Scallops are a type of shellfish that are widely used in various seafood dishes. If an individual experiences any adverse reaction after consuming or handling scallops, a doctor should be consulted right away. An individual can develop an allergy to scallops as well as other shellfish such as mussels and oysters later in life even if he/she was able to eat them before without any issues. It is important to note that shellfish allergy affects millions of individuals all over the world and among the most harmful food allergens.
The individual should undergo testing to determine if he/she is allergic to shellfish such as scallops. During this test, the doctor will create a few tiny scratches on the forearm and expose the area to a small amount of the food allergen.
Once a mild reaction occurs such as swelling or redness, it indicates that the individual is allergic to scallops.
Watch out for the symptoms
It is important to monitor for any minor symptoms of an allergic reaction after consuming or handling scallops. The signs and symptoms of a reaction typically include hives or reddish itchy skin, flushed face, tingling sensation in the skin and lips as well as swelling of the lips and face. In some cases, the individual can also experience abdominal pain, faintness, diarrhea and vomiting.
Check the food labels
An individual with scallop allergy must carefully check the food labels in order to avoid an allergic reaction from developing. Foods that might be contaminated with scallops or other types of shellfish include pizza toppings, rice dishes, sauces, salad dressings, spreads, broths and soups as well as foods that contain gelatin. Sushi and fish might also contain shellfish contaminants.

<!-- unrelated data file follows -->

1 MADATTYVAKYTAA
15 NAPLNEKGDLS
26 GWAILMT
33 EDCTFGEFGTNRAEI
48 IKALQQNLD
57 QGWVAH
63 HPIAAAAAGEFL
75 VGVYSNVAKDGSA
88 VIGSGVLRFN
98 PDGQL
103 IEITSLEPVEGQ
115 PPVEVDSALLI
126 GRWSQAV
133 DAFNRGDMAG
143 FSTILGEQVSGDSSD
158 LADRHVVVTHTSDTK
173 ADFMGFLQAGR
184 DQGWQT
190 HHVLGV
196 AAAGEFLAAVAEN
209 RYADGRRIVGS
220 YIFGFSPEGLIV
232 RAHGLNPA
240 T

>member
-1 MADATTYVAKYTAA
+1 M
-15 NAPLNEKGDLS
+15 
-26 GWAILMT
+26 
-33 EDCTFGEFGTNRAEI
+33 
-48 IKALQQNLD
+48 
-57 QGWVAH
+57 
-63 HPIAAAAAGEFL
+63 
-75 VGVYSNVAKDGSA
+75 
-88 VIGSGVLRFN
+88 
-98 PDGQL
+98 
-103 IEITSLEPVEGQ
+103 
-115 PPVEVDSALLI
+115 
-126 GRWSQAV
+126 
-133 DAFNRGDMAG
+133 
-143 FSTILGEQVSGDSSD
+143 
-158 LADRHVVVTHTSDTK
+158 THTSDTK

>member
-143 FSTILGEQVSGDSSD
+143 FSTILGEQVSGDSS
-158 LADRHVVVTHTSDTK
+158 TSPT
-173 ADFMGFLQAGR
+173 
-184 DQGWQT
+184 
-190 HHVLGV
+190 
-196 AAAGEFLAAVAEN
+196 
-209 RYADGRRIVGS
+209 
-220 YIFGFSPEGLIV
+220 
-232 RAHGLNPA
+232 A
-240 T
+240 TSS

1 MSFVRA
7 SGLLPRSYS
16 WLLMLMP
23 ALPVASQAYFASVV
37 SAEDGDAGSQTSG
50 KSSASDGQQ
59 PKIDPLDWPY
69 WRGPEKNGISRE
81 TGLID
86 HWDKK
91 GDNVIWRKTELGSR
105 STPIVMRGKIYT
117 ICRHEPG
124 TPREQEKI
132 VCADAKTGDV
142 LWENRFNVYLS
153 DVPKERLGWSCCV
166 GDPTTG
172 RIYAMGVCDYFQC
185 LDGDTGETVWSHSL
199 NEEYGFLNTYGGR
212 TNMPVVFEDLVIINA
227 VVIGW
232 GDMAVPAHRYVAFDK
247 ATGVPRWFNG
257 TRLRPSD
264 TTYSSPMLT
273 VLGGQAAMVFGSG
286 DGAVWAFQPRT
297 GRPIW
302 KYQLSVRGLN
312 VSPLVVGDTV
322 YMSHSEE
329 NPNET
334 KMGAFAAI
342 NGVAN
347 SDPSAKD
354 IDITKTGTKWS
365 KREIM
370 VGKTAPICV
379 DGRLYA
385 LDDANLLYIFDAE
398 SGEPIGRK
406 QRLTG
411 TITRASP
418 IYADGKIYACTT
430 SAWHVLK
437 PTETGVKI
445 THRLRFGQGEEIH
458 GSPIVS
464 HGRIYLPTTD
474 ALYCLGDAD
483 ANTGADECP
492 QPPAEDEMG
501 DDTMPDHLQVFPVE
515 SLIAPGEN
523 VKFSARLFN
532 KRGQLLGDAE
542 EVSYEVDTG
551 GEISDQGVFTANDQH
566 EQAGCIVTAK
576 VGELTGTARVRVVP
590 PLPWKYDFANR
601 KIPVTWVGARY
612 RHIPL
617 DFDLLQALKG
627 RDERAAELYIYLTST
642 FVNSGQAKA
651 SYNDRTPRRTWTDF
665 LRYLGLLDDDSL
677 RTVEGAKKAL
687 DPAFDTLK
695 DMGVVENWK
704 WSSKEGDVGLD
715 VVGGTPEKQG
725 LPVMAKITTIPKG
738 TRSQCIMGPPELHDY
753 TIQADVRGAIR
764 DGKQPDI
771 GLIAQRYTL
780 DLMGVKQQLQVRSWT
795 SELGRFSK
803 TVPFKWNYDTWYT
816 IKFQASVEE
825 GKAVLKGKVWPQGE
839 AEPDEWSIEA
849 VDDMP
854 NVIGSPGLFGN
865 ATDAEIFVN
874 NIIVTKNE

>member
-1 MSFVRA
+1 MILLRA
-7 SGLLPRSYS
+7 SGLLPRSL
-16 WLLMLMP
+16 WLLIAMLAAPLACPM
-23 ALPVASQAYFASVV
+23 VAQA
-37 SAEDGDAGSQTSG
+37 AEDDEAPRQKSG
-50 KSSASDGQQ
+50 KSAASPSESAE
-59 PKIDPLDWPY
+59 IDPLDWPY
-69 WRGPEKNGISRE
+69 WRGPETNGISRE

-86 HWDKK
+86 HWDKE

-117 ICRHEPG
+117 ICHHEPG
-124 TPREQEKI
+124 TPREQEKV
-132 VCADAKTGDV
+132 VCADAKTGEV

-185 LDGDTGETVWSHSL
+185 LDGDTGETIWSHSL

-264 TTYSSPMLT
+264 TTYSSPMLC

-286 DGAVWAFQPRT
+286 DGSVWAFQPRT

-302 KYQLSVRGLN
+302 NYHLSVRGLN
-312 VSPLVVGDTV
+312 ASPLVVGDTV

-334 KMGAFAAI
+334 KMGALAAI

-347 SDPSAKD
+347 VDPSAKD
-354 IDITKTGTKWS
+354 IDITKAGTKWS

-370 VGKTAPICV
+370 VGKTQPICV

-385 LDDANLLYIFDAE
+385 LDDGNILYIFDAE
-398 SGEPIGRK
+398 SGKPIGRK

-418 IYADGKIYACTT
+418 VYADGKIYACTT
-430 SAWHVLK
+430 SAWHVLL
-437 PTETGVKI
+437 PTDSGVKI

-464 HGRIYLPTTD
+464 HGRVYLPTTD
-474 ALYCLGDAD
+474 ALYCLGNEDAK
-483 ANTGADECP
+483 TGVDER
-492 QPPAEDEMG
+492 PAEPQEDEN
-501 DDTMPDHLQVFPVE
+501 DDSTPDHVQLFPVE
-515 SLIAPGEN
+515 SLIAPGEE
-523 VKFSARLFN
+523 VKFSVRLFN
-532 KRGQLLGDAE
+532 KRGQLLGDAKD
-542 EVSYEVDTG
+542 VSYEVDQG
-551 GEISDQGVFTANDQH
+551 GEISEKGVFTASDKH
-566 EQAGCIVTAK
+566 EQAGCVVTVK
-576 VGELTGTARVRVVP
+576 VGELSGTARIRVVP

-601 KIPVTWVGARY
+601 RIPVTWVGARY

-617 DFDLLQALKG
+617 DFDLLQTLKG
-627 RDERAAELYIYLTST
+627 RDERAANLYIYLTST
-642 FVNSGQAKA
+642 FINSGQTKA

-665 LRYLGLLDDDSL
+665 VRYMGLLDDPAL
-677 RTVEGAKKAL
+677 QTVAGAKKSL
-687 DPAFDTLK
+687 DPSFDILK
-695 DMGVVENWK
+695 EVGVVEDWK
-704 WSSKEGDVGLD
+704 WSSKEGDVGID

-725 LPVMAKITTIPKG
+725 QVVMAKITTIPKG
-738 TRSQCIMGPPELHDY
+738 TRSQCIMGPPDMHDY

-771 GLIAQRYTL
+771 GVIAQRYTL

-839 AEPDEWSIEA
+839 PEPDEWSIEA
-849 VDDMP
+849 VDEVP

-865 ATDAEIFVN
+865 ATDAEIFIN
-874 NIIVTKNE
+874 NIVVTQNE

Exposure to the allergen
Try to observe if the individual experiences allergy symptoms if he/she is in close proximity with scallops that are being cooked. It is important to note that when shellfish are cooked or heated, their proteins can become airborne. If the individual inhales these protein vapors, it can trigger an allergic reaction.
Considerations to bear in mind
- The individual at risk for allergic reactions must always bring along an auto-injectable epinephrine. A shot should be administered to help minimize the symptoms of an allergic reaction.
- Call for emergency assistance if an individual is experiencing any of the allergy symptoms after ingestion or handling of shellfish or other food allergens.
- Seek medical care if the individual is having a severe reaction such as anaphylaxis. This severe reaction is characterized by symptoms such as an abrupt drop in the blood pressure, difficulty breathing, swelling of the tongue and throat as well as a rapid heart rate. This reaction can progress to shock, loss of consciousness and even death if not treated promptly.
The individual should not use antihistamines or any type of allergy medication for 3 days before the scratch test is performed since these medications can interfere by making the individual less reactive to the allergen.
A medical alert bracelet should be used by the individual with information about the allergy or he/she must bring along an emergency medical care at all times.